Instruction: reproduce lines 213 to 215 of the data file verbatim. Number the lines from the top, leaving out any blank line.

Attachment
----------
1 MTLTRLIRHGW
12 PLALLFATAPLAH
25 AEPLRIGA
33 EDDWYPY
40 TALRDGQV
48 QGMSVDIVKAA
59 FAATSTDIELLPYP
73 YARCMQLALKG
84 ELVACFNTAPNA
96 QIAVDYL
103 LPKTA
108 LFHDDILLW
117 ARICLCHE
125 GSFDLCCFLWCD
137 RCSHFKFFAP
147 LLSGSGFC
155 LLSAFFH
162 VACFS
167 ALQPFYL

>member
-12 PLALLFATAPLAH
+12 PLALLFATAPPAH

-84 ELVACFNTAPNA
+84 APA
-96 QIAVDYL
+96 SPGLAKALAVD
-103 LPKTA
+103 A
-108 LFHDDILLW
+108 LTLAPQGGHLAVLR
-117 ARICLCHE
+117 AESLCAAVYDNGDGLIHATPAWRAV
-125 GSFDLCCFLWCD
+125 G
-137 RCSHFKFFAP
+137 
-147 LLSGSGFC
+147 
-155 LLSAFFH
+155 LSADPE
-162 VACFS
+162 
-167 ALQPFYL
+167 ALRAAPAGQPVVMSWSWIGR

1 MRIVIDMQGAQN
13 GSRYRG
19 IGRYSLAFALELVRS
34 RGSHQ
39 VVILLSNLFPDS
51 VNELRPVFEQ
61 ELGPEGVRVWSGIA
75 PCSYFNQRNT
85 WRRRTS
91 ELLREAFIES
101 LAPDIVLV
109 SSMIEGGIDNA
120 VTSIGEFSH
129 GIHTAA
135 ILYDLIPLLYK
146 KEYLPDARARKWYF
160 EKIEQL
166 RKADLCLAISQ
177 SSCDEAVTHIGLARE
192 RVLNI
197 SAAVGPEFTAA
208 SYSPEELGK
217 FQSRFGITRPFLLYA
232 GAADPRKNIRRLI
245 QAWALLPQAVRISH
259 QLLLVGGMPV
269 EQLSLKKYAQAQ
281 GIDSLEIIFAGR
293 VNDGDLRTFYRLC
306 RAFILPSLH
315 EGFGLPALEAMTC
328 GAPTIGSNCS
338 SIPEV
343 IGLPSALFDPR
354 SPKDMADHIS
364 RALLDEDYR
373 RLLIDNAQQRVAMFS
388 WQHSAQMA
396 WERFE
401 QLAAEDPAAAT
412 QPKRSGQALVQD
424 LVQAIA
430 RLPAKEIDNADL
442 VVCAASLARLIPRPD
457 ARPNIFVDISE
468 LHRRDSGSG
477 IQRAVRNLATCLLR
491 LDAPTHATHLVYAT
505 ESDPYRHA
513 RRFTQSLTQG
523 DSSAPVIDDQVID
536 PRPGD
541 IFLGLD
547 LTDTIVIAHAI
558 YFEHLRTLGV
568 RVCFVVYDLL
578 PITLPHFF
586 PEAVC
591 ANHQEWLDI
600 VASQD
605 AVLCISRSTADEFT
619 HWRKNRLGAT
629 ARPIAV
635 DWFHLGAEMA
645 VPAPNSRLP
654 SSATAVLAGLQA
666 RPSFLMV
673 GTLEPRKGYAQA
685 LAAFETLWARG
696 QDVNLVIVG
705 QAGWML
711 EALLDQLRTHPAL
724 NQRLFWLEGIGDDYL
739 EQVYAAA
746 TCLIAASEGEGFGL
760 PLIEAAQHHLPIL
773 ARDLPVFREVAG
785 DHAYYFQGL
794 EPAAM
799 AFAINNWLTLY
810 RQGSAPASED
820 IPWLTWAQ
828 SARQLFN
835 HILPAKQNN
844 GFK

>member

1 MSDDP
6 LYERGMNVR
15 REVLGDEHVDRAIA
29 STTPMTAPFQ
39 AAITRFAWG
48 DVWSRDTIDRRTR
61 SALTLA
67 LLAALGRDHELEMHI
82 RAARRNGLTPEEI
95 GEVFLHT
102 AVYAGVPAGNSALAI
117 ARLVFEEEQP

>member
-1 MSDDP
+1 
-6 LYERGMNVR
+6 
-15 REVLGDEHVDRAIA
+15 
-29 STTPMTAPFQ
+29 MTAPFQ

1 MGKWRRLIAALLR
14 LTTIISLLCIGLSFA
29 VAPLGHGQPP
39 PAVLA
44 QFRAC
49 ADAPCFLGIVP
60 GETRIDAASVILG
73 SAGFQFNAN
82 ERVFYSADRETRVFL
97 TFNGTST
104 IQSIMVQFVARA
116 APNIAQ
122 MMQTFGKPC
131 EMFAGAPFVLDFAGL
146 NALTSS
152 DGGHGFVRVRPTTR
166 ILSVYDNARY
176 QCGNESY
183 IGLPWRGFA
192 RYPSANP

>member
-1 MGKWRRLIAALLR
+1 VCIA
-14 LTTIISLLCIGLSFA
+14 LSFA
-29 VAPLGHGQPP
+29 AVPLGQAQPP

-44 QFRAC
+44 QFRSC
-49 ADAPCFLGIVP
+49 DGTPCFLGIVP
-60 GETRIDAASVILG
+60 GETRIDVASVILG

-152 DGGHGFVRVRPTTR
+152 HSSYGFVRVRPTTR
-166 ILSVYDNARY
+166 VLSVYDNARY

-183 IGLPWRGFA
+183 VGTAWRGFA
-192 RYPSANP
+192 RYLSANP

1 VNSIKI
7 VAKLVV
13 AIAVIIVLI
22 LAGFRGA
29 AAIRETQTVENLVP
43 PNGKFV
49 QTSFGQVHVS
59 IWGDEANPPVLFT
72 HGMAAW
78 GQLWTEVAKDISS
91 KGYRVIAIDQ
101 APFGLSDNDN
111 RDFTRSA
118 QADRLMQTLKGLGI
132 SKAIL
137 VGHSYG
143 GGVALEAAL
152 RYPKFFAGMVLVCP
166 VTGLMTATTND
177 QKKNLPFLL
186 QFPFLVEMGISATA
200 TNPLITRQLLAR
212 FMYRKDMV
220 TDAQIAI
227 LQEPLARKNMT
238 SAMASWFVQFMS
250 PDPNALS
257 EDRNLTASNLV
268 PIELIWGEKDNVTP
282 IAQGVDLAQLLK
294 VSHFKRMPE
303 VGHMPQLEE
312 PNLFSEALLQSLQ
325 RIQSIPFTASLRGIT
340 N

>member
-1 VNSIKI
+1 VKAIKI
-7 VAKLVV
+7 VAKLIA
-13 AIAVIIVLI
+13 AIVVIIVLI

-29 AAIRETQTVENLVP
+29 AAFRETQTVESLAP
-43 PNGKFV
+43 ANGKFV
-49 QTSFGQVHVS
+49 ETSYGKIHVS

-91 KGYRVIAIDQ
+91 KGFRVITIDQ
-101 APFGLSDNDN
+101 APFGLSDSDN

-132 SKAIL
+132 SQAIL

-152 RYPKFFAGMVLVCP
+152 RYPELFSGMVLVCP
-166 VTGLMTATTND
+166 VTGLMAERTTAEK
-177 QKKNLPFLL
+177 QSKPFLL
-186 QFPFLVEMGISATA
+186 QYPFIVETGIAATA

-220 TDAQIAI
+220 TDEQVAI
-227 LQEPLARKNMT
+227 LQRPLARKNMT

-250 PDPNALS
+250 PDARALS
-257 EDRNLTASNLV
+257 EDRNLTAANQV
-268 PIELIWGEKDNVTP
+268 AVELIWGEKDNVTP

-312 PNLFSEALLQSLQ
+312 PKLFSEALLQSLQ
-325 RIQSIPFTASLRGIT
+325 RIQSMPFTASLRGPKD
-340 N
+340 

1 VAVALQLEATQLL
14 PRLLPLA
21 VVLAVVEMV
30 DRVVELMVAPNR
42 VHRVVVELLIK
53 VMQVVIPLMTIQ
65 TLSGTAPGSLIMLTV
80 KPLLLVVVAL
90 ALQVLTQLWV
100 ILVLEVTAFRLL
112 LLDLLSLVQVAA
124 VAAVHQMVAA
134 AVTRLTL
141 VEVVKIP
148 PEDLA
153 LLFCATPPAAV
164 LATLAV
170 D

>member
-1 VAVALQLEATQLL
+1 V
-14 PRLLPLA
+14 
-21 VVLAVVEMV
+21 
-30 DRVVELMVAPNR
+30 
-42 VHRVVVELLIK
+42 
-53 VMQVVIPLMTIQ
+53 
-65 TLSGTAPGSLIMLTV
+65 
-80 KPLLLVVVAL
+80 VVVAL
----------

186 QFPFLVEMGISATA
200 TNPLITRQLLAR
212 FMYRKDMV